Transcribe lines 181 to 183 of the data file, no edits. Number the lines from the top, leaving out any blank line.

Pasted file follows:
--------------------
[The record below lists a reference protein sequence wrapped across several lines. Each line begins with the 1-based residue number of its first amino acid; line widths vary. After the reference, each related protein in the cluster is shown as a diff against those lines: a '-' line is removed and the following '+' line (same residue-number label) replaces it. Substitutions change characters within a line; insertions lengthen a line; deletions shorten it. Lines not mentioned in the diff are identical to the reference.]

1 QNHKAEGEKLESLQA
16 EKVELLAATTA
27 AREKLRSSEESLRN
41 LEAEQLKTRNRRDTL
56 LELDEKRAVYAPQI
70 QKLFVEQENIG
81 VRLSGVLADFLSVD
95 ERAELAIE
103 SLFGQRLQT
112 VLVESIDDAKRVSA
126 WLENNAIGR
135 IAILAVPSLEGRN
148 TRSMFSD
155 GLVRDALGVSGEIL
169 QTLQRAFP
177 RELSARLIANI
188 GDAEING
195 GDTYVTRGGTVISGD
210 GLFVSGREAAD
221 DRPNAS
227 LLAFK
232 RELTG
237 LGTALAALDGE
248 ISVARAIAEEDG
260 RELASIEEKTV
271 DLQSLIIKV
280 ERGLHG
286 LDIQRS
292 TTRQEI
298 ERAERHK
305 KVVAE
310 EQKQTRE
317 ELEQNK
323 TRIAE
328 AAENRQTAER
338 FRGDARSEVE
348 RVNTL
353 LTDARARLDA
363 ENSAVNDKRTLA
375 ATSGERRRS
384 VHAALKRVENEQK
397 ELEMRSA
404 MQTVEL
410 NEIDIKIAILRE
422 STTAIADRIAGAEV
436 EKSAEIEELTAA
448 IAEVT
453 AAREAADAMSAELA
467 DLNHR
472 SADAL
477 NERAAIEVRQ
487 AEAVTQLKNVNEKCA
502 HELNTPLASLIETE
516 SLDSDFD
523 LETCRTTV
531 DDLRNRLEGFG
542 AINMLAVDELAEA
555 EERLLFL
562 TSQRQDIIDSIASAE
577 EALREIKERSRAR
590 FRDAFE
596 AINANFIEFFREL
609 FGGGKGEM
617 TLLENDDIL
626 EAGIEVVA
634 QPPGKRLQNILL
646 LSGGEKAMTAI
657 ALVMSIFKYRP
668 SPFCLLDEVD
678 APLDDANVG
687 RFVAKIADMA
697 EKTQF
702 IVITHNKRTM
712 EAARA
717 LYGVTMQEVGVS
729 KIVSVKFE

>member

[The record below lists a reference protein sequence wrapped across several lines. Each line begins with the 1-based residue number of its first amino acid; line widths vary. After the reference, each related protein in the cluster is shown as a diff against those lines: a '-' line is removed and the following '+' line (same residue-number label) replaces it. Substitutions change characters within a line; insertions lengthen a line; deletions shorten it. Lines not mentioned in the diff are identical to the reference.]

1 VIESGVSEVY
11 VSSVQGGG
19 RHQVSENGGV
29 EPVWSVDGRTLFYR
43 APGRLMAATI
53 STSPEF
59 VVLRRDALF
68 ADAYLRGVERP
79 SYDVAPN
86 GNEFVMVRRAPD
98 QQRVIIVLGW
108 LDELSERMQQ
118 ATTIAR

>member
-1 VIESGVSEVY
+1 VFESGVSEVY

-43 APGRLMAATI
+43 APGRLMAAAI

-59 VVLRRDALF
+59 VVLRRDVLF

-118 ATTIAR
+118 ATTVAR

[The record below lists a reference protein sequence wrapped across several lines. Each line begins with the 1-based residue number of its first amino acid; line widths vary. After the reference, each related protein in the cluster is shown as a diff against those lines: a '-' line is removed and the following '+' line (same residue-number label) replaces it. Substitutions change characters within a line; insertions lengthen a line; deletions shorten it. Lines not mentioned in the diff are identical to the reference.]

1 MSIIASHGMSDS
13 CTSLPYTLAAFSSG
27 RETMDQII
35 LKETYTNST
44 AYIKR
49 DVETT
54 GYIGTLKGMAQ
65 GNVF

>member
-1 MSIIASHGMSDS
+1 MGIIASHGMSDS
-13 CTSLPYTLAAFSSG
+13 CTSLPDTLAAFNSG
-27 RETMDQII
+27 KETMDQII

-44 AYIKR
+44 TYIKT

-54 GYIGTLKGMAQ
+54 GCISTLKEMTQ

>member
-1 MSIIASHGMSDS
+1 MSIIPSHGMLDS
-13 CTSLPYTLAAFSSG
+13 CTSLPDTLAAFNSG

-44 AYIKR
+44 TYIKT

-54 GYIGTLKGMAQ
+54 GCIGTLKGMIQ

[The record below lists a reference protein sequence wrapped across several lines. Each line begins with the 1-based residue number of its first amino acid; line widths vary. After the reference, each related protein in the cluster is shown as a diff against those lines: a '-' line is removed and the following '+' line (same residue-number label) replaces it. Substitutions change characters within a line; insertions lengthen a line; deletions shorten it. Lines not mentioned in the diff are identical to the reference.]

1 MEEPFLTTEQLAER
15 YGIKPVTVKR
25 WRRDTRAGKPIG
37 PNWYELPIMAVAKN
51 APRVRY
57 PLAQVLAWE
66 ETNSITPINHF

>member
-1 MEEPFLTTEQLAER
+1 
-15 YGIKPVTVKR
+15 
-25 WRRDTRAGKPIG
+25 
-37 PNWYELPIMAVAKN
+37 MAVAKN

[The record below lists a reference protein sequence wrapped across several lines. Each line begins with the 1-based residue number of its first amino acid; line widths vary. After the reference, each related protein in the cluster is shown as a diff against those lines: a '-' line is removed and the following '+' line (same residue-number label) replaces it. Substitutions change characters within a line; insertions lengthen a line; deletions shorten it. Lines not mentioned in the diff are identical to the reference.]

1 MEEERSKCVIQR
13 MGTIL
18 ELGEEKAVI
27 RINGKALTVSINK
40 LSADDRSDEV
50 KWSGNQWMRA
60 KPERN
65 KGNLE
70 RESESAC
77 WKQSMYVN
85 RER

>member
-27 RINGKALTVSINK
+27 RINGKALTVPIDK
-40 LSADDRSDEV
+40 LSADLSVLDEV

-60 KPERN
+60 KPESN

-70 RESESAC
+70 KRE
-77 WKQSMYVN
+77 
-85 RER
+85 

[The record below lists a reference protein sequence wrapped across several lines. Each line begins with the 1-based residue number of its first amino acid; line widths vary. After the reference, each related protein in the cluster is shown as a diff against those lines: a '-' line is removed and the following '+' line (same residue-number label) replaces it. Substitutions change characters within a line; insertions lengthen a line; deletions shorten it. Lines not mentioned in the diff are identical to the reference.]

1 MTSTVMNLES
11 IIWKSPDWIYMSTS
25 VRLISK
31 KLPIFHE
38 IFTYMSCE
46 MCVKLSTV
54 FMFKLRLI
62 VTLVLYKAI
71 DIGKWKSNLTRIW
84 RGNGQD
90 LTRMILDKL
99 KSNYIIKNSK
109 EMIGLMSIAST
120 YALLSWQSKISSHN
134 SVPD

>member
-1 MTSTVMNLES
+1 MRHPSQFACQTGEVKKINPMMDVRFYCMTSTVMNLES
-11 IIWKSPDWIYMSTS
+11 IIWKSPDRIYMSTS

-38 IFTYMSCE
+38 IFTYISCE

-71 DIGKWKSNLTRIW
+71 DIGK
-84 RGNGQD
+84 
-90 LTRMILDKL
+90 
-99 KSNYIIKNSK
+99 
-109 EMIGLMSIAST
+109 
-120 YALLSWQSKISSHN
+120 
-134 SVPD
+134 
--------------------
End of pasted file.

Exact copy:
62 VTLVLYKAI
71 DIGKWKSNLTRIW
84 RGNGQD